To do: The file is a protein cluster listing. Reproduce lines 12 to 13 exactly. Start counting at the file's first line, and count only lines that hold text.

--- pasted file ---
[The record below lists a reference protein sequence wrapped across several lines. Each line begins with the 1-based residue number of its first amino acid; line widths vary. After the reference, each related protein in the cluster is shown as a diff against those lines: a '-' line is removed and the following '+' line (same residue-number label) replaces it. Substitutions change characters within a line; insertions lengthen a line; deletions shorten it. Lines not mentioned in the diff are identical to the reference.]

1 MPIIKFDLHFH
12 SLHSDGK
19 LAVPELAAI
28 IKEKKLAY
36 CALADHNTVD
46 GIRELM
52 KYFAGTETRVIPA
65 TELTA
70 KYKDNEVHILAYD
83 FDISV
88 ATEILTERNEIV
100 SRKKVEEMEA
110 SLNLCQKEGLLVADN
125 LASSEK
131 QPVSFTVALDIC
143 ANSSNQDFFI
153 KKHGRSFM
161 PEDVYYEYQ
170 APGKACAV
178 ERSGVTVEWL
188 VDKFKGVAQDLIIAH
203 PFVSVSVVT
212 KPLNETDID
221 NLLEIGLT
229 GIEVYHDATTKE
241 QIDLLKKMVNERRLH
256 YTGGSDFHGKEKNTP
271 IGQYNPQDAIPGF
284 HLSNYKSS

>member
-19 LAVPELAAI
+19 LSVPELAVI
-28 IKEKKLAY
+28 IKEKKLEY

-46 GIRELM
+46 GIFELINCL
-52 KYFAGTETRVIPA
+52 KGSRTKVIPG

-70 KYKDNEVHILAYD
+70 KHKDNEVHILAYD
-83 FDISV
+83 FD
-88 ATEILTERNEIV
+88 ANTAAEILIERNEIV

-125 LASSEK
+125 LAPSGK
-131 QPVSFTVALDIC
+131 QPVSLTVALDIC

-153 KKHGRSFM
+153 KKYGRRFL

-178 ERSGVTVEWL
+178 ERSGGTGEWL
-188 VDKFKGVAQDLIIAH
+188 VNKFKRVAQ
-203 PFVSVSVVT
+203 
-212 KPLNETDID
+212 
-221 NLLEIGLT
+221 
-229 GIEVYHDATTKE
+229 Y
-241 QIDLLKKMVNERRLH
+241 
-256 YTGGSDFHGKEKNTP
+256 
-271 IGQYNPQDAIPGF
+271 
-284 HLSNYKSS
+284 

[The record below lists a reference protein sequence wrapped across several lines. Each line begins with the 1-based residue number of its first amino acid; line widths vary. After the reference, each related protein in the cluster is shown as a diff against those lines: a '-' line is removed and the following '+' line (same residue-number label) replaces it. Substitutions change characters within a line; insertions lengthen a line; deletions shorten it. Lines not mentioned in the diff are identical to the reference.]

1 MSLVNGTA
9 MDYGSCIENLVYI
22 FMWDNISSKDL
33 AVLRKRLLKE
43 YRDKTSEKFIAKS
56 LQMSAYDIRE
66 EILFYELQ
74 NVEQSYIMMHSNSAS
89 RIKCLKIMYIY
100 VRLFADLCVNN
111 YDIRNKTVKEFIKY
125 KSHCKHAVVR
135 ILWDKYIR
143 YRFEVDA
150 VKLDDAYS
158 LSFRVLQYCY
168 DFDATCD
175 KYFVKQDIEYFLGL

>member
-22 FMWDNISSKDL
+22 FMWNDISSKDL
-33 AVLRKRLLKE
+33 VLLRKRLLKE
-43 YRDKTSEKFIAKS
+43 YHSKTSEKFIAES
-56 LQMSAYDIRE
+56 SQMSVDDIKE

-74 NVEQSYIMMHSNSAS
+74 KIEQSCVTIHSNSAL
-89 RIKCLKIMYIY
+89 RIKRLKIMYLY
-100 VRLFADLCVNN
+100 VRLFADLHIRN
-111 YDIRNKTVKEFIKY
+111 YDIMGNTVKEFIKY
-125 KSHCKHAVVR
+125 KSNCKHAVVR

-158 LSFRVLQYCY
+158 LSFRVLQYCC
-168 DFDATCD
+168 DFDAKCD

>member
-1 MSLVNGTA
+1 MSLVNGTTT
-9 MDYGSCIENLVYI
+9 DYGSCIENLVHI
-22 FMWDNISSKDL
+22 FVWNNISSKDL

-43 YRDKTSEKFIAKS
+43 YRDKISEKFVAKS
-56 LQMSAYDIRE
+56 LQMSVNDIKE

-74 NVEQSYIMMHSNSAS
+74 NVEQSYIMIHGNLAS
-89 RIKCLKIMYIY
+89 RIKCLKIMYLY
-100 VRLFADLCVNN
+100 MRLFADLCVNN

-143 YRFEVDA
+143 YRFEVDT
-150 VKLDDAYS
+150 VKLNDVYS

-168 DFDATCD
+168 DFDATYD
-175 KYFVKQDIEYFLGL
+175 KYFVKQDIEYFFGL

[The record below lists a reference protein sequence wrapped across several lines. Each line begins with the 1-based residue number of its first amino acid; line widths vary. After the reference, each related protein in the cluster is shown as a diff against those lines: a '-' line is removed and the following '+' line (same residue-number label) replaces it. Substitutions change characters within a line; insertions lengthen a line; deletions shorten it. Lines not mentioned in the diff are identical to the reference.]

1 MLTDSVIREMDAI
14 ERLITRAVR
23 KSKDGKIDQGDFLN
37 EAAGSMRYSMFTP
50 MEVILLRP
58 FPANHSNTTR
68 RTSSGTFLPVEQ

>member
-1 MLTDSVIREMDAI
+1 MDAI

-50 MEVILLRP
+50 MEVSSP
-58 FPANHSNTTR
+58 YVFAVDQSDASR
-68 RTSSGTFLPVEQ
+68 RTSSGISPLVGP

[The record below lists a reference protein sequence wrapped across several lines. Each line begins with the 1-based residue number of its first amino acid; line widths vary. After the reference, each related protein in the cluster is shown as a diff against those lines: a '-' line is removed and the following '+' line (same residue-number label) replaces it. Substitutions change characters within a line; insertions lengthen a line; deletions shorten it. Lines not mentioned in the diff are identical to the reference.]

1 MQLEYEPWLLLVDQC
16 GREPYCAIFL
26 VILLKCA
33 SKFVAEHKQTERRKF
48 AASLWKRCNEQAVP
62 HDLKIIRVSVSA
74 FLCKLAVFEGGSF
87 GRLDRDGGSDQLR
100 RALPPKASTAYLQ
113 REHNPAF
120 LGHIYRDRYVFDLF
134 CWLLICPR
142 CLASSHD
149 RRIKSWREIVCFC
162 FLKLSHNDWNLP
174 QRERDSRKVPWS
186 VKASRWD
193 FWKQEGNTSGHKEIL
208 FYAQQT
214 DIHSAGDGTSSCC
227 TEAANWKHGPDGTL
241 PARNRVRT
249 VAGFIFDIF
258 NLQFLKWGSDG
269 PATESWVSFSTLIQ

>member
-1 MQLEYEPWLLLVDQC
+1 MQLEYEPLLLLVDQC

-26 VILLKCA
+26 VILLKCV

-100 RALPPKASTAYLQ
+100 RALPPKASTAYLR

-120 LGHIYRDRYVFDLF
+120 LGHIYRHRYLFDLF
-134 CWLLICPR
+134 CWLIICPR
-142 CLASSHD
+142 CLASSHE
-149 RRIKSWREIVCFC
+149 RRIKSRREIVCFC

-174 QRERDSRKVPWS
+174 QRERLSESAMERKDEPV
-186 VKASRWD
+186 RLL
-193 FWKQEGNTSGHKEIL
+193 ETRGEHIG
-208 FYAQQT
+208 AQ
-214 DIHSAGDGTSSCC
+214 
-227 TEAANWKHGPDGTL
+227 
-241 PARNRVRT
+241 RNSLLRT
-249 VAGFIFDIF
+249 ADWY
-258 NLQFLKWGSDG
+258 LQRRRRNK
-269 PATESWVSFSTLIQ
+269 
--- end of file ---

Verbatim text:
88 ATEILTERNEIV
100 SRKKVEEMEA